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The South Sea Bubble

The greatest of many stock market bubbles - classic stuff.

Then stars and garters did appear
Among the meaner rabble;
To buy and sell, to see and hear
The Jews and Gentiles squabble
-A South-Sea Ballad

Speaking of squabbling Jews and Gentiles, the Dow Jones Industrial Average closed down 222.2 points last Friday (10 January 1997), having plummeted 384.62 points (4.83%) over the course of that week, for its biggest one-week point loss ever. It's even got the Baby Boomers quaking in their sport-utilities, calling their analysts on their cell-phones. The amount of capital these guys have socked away in the market smacks of the South-Sea Bubble, a speculative rush of a similar nature that ruined an entire generation of eighteenth-century Britons. The set-up? Well, while it might be a bit bold to claim it's identical to our situation today, students of prudence would do well to attend carefully.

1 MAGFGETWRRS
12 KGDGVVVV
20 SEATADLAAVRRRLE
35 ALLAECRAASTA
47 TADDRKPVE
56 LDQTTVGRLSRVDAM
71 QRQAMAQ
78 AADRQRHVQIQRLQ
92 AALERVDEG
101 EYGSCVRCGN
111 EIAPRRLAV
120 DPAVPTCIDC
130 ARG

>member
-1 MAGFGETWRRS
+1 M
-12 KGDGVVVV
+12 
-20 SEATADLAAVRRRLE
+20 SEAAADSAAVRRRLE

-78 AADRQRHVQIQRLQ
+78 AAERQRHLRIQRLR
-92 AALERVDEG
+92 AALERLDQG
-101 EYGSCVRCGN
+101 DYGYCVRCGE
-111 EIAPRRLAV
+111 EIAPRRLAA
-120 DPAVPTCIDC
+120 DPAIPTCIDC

The British government of 1711 had spent itself into debt totaling over ten million pounds. For those of you familiar with inflation and the power of the pound, that's not exactly chump change. In a move that still befuddles experts today, a large group of merchants joined together and bought some 9,000,000 of the debt, assured by the government of a six percent interest rate. If you think about it, that's not a bad deal: 540,000 income guaranteed annually. Perhaps you've heard of these merchants before: the famous South Sea Trading Company.